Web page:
Transition to hybrid learning for AAPS

AAPS superintendent plans to have middle and high schoolers return after spring break


Ridhima Kodali

Ann Arbor Huron High school students will be returning to school as part of step four of the return to school plan.

Mishal Charania, Managing Editor

The arrival of the COVID-19 vaccine has allowed more safety within communities around the world. For Ann Arbor Public Schools, the vaccine represents a step towards in-person learning. 

On Jan. 13, AAPS Superintendent Jeanice Swift announced the district is prioritizing a transition to hybrid learning with in-person schooling for certain students planning to begin as early as March with specific dates to be announced at least two weeks before the anticipated start of in-person learning. The learning plan will split students into “A” and “B” cohorts where students will either attend school in-person on Mondays and Tuesdays or Thursdays and Fridays. Wednesdays will continue to be asynchronous.

Families have the option to choose the avenue of learning for their child. 

“We understand that without a vaccine yet available for children, many parents will continue to have concerns about an in-school learning option,” Swift said in her superintendent message. “During the remainder of this 20-21 school year, we will provide families with a choice to continue with virtual learning remotely.”

Before this transition can happen, Swift said the timeline is subject to AAPS teachers and staff’s progress of being vaccinated. School personnel are categorized in Phase 1B of the vaccination process. With a limited number of vaccines provided to the Washtenaw County Health Department, the process for teachers to receive the vaccine could be prolonged. All plans are subject to change as AAPS prioritizes the safety of staff and students. AAPS is encouraging teachers to get the vaccine if they can do so from another trusted source and will be hosting informational sessions for AAPS staff to learn more about the vaccination process. 

Step one of the return to school plan will include students in grades Pre-Kindergarten, Young Fives, Kindergarten, students with high-level specialized learning needs, small groups of middle school and high school students most in need of learning support will be the first to return.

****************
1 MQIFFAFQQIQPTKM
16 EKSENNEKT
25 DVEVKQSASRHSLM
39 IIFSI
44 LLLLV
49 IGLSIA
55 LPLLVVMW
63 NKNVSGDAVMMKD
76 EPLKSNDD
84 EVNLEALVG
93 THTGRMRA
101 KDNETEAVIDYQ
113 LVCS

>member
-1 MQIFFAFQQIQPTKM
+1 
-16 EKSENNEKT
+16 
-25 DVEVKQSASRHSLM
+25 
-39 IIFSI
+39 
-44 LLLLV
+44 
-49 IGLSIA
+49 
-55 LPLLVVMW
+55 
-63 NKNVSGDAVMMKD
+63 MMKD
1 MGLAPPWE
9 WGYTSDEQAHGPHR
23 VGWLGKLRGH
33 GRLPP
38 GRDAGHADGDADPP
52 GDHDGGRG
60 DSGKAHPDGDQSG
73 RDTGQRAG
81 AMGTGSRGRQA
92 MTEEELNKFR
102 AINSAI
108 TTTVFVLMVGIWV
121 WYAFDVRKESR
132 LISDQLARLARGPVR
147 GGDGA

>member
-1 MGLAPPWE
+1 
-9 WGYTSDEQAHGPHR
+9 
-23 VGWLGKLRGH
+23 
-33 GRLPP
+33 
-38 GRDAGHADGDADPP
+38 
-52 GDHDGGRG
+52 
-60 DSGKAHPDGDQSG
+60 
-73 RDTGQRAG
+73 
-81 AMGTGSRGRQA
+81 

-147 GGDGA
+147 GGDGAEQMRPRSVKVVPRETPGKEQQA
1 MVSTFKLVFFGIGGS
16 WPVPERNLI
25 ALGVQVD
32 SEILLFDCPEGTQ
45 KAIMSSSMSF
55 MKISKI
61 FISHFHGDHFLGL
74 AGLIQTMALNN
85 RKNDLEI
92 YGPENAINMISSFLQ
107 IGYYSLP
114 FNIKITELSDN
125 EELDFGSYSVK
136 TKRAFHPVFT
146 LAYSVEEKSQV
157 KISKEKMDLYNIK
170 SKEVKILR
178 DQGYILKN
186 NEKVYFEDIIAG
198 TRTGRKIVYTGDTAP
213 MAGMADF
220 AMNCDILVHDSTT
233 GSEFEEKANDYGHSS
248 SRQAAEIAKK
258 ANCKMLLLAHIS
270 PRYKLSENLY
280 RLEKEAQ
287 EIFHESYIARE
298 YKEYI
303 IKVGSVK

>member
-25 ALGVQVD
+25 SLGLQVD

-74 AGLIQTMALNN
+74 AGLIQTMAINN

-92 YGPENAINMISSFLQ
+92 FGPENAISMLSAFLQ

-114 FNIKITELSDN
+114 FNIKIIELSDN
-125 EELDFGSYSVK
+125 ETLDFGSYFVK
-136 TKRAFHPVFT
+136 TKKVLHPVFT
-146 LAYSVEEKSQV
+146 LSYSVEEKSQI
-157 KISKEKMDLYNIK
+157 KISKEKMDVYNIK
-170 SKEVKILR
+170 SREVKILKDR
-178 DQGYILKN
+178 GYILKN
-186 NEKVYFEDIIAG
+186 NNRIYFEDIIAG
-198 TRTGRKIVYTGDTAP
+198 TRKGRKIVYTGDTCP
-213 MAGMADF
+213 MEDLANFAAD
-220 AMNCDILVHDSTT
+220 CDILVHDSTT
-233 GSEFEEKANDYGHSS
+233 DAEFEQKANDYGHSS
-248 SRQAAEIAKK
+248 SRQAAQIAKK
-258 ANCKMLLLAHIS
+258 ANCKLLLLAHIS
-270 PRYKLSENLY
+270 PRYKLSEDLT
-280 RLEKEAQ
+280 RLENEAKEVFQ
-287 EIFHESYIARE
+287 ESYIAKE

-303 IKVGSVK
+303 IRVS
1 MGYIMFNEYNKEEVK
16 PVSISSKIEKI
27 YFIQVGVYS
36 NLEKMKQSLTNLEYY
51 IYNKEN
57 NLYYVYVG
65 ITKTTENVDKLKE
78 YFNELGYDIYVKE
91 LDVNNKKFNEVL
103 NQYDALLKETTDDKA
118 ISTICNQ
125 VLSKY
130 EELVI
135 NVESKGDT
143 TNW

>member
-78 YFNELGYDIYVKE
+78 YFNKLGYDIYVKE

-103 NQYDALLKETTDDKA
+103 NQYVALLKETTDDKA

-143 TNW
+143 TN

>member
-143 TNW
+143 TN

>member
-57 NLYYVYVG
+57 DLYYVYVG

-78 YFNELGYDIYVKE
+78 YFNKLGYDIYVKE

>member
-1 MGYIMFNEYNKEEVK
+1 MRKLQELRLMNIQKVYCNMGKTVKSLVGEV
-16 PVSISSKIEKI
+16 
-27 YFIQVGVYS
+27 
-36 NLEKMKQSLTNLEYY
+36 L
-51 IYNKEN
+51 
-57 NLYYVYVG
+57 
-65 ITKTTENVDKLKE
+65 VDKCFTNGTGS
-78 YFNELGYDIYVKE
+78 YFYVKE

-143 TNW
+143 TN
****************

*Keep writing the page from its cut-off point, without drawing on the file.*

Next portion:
Step two will occur one week after step one and will include first and second grade students for the in-person hybrid model.

The third step will be one week after step two and will include third through fifth grade students who choose the in-person hybrid model.

Step four is set to begin after spring break and will include the transition to in-person school for middle and high school students. More information for how each grade level will be transitioning will be shared in February. 

This announcement comes five days after Michigan Governor Gretchen Whitmer announced her plan to reopen schools by March 1. 

“Clearly we are not yet out of this COVID time, yet there are signs of progress on the horizon,” Swift said. “I am confident that we will continue to work together to uphold the AAPS priority of the health and safety of our students, staff, families and community while also achieving our shared priority of a safe and responsible transition to a hybrid in-school opportunity for those families who choose this option.”

This story will be updated as more information is released. Last updated on Jan. 13, 2o21.